Immediate Red Flag

, , , , | Working | June 28, 2019

(My hair has fallen out from chemotherapy, so I go to a wig place to purchase one.)

Salon Lady: “What color was your hair?”

Me: “Red.”

Salon Lady: “Are you sure?”

Me: “I’m positive.”

Salon Lady: “Let me see your license.”

Me: *shows license*

Salon Lady: “You definitely had brown hair.”

Me: “I’m tired. I’ll have to come back later.”

(Apparently, they card you if you want a red wig.)

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Paid Top Dollar For The Bottom

, , | Right | June 24, 2019

(My mom and I have double-booked with the same hair stylist because I need to have my hair colored. I’m sitting in the hall about eight feet from where my mom is having her hair cut while my dye processes when a woman barges in.)

Client: “You need to redo my hair!”

Stylist: “As you can see, I’m currently with two other clients. If you go back to the reception desk, the receptionist can make you an appointment for another time.”

Client: “No! You will fix your mistake! I specifically asked for permanent color and look!” *points at outgrown roots* “I have grey at the top!”

Stylist: “Yes, it looks like your hair has grown; it has been a month since I last saw you. Like I said, you can make an appointment—”

Client: “No! My hair doesn’t grow from the roots! It grows from the bottom! You’re lying! I want my money back!”

Stylist: “Uh… No. Everyone’s hair grows from the roots. Like I said before, I am with two other clients that have been double-booked. If you want to argue this out, please wait outside.”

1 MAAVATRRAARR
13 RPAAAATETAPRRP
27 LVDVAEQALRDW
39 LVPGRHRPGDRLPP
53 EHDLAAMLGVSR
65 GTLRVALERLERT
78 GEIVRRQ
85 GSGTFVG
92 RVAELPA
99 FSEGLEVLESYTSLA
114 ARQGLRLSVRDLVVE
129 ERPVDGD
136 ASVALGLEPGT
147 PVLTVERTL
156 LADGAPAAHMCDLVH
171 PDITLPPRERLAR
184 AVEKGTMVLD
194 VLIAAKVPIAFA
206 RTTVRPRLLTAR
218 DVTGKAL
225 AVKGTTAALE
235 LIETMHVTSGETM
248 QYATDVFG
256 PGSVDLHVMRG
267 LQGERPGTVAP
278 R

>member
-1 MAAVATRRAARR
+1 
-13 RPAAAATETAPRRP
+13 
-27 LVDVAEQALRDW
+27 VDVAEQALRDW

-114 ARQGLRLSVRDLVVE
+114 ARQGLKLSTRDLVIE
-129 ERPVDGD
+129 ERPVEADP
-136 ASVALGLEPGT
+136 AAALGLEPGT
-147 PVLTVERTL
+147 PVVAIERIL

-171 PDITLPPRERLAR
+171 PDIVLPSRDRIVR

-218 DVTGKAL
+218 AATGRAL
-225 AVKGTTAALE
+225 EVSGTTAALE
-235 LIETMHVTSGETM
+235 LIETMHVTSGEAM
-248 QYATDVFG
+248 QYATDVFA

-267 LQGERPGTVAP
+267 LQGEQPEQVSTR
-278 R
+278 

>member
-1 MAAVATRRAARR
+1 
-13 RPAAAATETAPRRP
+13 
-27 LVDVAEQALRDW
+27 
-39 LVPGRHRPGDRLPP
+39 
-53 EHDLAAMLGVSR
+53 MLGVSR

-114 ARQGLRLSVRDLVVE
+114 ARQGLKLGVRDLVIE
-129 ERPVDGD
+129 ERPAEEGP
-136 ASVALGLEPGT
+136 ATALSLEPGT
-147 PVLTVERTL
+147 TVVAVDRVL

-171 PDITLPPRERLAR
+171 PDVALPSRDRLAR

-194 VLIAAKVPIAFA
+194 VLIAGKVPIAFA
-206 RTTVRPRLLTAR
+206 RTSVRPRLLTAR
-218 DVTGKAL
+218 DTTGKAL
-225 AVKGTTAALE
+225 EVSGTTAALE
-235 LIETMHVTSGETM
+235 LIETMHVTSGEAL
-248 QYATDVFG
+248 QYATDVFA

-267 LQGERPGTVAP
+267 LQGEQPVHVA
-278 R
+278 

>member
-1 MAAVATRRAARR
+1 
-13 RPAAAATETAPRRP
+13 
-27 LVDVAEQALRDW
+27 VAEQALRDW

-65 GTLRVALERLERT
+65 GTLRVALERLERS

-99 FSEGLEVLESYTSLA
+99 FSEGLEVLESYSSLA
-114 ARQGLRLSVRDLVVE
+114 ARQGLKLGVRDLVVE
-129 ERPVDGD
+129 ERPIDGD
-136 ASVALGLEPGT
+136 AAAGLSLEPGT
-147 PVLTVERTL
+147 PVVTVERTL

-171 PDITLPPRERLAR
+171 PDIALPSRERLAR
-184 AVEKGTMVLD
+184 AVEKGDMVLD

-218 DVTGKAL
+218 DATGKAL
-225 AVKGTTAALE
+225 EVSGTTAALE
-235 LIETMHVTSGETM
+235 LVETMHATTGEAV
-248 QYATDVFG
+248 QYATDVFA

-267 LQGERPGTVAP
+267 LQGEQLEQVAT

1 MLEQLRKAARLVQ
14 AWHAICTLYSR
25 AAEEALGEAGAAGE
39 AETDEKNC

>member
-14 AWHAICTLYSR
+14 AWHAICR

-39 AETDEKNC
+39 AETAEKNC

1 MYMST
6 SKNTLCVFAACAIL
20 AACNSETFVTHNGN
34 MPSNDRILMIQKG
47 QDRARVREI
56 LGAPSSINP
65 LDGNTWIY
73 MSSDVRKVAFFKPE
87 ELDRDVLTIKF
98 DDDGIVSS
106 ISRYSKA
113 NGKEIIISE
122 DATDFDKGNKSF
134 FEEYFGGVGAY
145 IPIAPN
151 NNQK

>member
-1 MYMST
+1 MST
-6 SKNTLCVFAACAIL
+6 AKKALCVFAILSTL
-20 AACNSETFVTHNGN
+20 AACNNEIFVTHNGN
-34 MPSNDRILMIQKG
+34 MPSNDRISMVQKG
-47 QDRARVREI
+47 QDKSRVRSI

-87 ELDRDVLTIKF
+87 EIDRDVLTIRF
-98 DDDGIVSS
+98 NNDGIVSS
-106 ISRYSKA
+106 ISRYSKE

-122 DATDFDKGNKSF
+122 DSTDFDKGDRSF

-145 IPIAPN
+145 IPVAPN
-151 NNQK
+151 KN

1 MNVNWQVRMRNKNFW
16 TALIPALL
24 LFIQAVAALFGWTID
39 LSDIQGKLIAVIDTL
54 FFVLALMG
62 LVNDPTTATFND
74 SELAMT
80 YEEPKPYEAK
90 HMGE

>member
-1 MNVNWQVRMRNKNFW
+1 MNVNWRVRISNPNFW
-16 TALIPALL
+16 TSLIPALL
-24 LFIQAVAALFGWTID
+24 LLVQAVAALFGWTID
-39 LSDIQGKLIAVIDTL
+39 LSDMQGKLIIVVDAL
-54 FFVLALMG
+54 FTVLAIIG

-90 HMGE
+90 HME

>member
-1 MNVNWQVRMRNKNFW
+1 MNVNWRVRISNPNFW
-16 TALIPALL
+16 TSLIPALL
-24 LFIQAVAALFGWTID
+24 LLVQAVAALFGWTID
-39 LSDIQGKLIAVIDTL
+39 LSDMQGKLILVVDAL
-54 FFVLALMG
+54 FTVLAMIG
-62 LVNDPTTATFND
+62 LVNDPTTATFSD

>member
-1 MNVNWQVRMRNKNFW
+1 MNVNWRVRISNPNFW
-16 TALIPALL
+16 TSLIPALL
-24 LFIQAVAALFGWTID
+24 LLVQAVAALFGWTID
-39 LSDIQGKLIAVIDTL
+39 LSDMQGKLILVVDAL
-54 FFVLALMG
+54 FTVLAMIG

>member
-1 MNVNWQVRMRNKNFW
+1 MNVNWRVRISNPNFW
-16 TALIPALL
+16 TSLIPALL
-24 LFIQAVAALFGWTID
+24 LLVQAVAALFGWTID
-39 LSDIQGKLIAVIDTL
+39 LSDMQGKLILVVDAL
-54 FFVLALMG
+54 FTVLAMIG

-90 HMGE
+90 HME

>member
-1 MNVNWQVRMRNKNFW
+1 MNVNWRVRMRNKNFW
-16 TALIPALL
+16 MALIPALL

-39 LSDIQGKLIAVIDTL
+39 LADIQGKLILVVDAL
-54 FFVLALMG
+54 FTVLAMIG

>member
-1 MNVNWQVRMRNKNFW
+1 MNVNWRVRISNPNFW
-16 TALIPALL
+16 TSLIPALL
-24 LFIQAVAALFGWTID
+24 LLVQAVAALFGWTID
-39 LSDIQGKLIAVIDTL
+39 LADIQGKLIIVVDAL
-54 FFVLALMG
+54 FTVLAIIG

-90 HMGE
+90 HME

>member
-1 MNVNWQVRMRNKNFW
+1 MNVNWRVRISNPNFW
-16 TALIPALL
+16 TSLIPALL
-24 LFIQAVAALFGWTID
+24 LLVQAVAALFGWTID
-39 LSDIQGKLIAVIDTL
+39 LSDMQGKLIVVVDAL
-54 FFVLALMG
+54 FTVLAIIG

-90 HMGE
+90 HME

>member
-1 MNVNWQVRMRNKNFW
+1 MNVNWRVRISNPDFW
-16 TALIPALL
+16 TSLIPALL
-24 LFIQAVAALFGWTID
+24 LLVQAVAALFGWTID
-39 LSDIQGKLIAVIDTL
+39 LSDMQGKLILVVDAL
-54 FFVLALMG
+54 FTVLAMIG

(The woman eventually had to be escorted out by the owner of the salon – a sixty-year-old man – because she just kept screaming that her hair grows from the bottom and everyone was lying.)

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Have You Tried Just… Not Being Epileptic?

, , , , , | Healthy | June 23, 2019

(For my first job, I work at a tanning salon. I have had epilepsy my whole life. During the interview, I explain everything to the general manager and the procedures in case I have one at work. Well, the inevitable happens and I have a seizure when it is just me and one coworker, with a store full of customers. One of the customers calls 911 and I wake up surrounded by the fire department. Naturally, I have to take off for a few days to recover. This is the conversation between me and the general manager as soon as I return for my next shift.)

GM: “[My Name], I need to see you in my office.”

(We sit down and she hands me a piece of paper.)

GM: “You need to sign this incident report.”

(I look over it carefully and sign it at the bottom. She looks at me sort of sideways and then continues.)

GM: “Why didn’t you just not come into work that day?”

Me: “Well, it’s not like I woke up and knew it was going to happen. I only have about ten minutes to one hour of warning. And I did call you almost exactly an hour before and told you how I was feeling. You told me to stay.”

GM: “Yeah, I didn’t think it was actually going to happen.”

Me: “Um, okay? Then what do you want me to do about that?”

GM: “You need to get a hold of yourself. I can’t have you seizing out in front of everybody and scaring away my customers. Did you skip your medicine or something?”

(I start to choke up and begin to cry because I can’t believe she just said something so rude, as if I can just control my disability whenever I feel like it.)

Me: “No, I didn’t skip my medicine. These things happen like clockwork every single month regardless, and you were fully aware of that at my very first interview. If I could control it like you seem to think I can, I would never have another seizure again. I can’t believe you just said something like that to me.”